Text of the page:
Tuesday, May 02, 2006

I dislike having to choose a title.

It is interesting how much one can learn of a society by reading its fiction. Although the society has been dead a while, the mythology that it created is very telling of how things use to be. Take Jane Austen - every line in her novels are full of satire or social commentary (when viewed from a certain point of view). It amuses me greatly, but also, I have the opportunity to see how the age and culture are portrayed by one who lived in it. This is the end of the true upper classes in the Western world. Not long before Marx began writing, and during the upheavals in France. Napoleon was ravaging what remained of the old class system, and replacing it with his own version, all in the name of the people. What a guy. England was trying desperately to hold on to what it had left while technology boomed and labours began to demand rights.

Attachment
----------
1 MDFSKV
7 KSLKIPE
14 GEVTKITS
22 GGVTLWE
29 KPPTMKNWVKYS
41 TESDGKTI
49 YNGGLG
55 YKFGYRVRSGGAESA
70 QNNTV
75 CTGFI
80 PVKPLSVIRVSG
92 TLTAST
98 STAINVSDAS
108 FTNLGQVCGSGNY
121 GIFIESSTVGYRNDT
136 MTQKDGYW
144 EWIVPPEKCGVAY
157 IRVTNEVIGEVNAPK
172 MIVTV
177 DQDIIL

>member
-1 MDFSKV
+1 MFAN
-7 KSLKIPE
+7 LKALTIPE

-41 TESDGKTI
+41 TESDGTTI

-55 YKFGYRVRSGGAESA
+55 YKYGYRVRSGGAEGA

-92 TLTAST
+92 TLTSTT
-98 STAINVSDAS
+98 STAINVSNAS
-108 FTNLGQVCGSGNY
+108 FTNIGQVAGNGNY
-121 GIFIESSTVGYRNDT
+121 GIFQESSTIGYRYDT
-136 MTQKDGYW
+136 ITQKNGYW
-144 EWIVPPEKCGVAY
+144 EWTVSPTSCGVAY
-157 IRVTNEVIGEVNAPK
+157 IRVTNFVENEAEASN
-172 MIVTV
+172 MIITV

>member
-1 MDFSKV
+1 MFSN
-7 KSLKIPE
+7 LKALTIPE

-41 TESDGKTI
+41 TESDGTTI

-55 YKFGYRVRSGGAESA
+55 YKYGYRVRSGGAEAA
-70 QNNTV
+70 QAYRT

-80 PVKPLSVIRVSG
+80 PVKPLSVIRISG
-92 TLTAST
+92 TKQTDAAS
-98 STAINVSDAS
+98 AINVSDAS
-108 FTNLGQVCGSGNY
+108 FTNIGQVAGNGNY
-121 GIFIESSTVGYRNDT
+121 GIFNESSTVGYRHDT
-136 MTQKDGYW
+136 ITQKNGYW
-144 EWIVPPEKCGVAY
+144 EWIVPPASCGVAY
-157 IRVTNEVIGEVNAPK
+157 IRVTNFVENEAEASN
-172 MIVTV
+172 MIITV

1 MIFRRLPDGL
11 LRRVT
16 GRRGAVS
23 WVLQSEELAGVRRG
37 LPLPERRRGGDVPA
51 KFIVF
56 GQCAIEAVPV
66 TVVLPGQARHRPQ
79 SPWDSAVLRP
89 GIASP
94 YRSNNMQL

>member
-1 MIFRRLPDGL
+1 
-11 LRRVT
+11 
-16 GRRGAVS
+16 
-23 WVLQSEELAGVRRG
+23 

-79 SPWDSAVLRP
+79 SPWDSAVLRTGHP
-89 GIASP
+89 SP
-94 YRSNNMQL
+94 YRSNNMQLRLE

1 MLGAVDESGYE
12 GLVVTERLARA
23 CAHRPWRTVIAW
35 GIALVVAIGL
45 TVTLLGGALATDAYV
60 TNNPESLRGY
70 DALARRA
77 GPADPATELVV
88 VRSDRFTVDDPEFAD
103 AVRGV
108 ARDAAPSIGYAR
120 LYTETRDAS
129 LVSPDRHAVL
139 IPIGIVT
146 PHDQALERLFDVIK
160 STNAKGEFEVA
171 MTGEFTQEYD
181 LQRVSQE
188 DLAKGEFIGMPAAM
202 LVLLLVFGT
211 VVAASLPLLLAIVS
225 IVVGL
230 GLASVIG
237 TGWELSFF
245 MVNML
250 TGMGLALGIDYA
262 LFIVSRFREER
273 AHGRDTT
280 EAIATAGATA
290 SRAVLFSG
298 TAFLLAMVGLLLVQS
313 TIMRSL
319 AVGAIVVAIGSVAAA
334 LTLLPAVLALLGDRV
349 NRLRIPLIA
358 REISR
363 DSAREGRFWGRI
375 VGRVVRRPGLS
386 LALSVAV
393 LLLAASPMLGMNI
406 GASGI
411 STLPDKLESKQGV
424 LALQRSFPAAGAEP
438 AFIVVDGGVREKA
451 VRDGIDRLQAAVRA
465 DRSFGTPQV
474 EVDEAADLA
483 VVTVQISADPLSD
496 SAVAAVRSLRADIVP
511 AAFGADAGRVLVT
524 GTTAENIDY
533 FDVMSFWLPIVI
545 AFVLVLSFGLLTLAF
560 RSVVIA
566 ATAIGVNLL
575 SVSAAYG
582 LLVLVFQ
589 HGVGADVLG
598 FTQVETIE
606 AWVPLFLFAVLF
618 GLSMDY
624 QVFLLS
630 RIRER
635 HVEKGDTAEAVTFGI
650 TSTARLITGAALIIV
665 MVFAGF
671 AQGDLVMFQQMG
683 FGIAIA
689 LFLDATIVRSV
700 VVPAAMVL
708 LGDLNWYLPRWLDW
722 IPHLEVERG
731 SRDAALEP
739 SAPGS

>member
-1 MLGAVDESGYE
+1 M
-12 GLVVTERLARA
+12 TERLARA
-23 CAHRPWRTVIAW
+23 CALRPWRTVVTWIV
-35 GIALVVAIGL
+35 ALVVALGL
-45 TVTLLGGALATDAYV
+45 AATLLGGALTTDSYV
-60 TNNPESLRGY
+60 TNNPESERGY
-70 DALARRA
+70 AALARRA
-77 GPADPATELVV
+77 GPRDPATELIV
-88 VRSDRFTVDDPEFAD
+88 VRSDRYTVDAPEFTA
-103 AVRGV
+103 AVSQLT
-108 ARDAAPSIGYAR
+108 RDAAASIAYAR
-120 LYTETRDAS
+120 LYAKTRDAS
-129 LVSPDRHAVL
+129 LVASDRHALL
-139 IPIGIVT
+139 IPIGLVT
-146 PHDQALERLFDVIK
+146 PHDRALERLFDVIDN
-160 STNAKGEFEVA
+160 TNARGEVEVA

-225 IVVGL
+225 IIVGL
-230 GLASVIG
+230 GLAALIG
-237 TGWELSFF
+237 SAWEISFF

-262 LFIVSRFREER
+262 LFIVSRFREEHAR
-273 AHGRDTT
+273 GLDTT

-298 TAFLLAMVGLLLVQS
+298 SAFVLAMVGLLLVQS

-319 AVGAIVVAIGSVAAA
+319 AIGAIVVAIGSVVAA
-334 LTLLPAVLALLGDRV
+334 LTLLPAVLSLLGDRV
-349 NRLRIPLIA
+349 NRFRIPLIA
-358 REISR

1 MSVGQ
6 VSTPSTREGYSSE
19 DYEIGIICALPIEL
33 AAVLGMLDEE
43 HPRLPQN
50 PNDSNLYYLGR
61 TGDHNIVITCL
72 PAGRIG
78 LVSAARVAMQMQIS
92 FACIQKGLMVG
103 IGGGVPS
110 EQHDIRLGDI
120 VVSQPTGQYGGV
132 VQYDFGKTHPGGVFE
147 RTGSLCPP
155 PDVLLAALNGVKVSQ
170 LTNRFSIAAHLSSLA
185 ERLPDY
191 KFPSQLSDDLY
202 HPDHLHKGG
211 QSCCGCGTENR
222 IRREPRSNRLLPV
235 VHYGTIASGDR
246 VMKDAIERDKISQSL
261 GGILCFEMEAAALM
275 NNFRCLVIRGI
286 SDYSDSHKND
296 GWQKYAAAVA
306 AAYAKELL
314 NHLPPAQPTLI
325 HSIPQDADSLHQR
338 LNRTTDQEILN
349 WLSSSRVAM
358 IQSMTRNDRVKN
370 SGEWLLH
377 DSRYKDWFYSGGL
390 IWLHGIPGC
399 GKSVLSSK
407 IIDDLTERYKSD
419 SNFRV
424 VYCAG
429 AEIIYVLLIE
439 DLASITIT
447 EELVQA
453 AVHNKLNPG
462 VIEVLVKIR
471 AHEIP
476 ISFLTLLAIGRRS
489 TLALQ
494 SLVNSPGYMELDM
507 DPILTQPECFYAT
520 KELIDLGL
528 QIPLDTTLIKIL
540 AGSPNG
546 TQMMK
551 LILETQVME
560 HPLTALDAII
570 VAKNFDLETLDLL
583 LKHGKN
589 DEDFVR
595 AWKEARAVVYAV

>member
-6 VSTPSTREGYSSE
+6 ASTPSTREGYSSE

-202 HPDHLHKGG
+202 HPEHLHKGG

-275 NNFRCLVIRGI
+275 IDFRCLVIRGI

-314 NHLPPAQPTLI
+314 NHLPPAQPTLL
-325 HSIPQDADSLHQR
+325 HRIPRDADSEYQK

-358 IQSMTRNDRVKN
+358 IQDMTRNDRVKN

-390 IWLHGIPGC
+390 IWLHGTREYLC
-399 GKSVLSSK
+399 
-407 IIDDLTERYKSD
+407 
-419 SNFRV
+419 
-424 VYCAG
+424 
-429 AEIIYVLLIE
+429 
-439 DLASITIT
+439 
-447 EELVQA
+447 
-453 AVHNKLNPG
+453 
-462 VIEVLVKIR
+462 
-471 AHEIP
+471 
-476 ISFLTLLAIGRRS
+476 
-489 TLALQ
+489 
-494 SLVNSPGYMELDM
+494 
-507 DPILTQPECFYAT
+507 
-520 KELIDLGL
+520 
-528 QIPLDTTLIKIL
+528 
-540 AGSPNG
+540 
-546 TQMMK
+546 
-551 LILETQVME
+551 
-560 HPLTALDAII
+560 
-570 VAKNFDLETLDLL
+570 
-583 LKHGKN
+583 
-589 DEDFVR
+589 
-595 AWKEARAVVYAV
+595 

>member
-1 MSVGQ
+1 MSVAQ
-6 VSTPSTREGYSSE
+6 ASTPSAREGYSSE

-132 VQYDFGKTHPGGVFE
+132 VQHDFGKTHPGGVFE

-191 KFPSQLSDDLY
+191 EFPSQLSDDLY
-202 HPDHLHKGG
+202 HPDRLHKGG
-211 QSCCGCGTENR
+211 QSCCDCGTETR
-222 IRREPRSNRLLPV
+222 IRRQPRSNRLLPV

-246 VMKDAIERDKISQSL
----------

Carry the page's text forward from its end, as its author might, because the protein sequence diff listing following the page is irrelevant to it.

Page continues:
This is the climate at the beginning of the period that I want to study. But what use is it to study only the thought - the philosophical writings - of the time period without taking into account the people? There is something more, something so actual about this time period. So many advances, so much of the technology created and the ways of existing that developed in this time were things that could be seen, things that could be touched. Unlike today, the virtual today, where advancements have little to do with the every-day lives of the every-man/woman. And when they do touch the every-day lives of people, in our modern times, they do so invisibly - a new computer program, a new kind of fruit that looks just like the old one, only bigger. &c.

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